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Kidney Cancer: Tests After Diagnosis

What tests might I have after being diagnosed?

After a diagnosis of kidney cancer, you'll likely need other tests. These tests help your healthcare providers learn more about the cancer. They can help show if the cancer has grown into nearby areas or spread to other parts of your body. The test results help your healthcare providers decide the best ways to treat the cancer. If you have any questions about these or other tests, be sure to talk with your healthcare team.

The tests you have may include:

  • Chest X-ray

  • Abdominal (belly) ultrasound

  • Positron emission tomography (PET) scan

  • Bone scan

  • Renal angiogram

  • CT scan

  • MRI

Imaging tests

Chest X-ray

A chest X-ray is done to see if there are any changes in your lungs. These might be a sign that the kidney cancer has spread to your lungs or chest. An X-ray uses a small amount of radiation to make an image of organs and bones inside your body. It can show enlarged lymph nodes in your chest. This test takes a few minutes and causes no pain.

Abdominal ultrasound

Ultrasound uses sound waves to create images of your insides. For this test, a gel is put on your belly and a small wand called a transducer is pressed on your skin to look at your abdominal organs (those inside your belly). The transducer gives off sound waves and picks up the echoes as they bounce off the tissues. This test can be used to help figure out if the cancer has spread from your kidneys to other organs, such as the liver.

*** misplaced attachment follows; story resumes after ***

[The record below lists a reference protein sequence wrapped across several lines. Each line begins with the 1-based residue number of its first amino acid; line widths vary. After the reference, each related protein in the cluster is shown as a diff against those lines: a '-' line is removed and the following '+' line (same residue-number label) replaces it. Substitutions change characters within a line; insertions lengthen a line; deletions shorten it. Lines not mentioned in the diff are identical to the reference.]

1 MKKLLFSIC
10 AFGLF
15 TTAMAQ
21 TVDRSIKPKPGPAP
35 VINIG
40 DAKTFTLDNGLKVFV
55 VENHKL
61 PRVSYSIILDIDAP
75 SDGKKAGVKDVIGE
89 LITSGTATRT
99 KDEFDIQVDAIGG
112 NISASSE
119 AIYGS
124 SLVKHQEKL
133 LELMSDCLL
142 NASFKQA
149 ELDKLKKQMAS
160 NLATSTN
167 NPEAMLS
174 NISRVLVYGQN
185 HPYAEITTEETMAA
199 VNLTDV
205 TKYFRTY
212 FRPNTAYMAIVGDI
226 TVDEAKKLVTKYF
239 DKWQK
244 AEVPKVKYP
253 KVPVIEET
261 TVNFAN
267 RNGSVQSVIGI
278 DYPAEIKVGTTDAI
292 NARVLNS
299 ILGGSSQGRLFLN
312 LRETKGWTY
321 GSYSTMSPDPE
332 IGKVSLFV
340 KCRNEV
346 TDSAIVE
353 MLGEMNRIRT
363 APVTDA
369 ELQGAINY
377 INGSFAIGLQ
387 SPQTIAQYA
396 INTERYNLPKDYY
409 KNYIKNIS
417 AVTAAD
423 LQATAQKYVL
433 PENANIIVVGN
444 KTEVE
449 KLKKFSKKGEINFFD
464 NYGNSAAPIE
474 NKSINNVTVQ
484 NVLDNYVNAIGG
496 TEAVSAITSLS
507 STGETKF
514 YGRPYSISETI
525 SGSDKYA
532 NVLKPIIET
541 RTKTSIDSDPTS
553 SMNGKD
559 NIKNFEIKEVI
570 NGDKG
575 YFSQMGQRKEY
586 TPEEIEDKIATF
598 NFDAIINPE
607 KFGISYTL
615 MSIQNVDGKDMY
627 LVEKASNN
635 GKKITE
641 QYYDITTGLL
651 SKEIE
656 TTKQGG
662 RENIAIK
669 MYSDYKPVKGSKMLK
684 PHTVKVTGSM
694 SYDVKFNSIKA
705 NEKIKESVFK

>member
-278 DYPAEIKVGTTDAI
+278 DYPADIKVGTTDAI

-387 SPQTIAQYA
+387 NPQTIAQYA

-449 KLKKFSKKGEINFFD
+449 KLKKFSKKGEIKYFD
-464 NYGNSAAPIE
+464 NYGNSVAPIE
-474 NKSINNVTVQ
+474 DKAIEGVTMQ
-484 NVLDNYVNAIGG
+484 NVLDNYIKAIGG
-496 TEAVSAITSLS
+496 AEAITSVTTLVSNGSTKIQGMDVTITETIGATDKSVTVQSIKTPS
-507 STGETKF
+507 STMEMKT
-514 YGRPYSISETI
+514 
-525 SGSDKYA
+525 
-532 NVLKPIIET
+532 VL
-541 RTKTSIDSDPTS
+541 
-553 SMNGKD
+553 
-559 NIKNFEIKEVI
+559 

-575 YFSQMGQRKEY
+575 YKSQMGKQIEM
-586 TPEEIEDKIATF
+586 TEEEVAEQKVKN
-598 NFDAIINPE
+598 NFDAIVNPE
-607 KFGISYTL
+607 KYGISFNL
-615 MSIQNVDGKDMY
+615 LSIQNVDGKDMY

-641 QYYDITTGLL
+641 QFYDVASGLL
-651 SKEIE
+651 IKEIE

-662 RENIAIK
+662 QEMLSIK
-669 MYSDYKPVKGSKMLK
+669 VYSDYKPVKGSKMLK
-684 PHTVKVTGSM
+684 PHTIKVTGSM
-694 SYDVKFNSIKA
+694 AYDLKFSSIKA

Positron emission tomography (PET) scan

A PET scan can look at your entire body. For this test, you either swallow or are injected with a mildly radioactive form of sugar (glucose). The PET scan will show where in your body the glucose is being used the most. This helps find active cells that are dividing quickly, like cancer cells. You’ll lie still on a table that's slid into the PET scanner. It will rotate around you and take pictures. Other than the injection, a PET scan is painless.

Bone scan

This test shows whether the cancer has spread to your bones. A small amount of a radioactive substance is put into a vein. It travels through the blood vessels and collects in areas of the bones where there is damage. Then pictures are taken to show these areas. The damage may be from cancer or other conditions like arthritis. More testing may be needed to find the exact cause of the bone changes.

Renal angiogram

This is a type of X-ray that uses a dye to get pictures of the blood vessels that are sending blood to the kidney tumor. The dye is put into the artery that leads into your kidney. X-rays are then taken to map the flow of the dye. This test helps healthcare providers plan surgery to take out the tumor. It can also be done as part of a CT or MRI scan.

CT scan

A CT scan uses a series of X-rays and a computer to make detailed pictures of the inside of the body. You may need to drink a contrast dye or it may be injected into a vein. The contrast helps show more details.

Some newer machines can do PET and CT scans at the same time. This allows areas that show up on the PET scan to be compared with the more detailed image of the CT scan.

MRI

An MRI uses large magnets, radio waves, and a computer to make detailed pictures of the inside of your body. Contrast dye may be injected into a vein. It helps show details clearly.

Working with your healthcare provider

Your healthcare provider will talk with you about which tests you'll have. Make sure to prepare for the tests as instructed. Ask questions and talk about any concerns you have.

Online Medical Reviewer: Kimberly Stump-Sutliff RN MSN AOCNS
Online Medical Reviewer: Lu Cunningham
Online Medical Reviewer: Richard LoCicero MD
Date Last Reviewed: 2/1/2019
© 2019 The StayWell Company, LLC. 800 Township Line Road, Yardley, PA 19067. All rights reserved. This information is not intended as a substitute for professional medical care. Always follow your healthcare provider's instructions.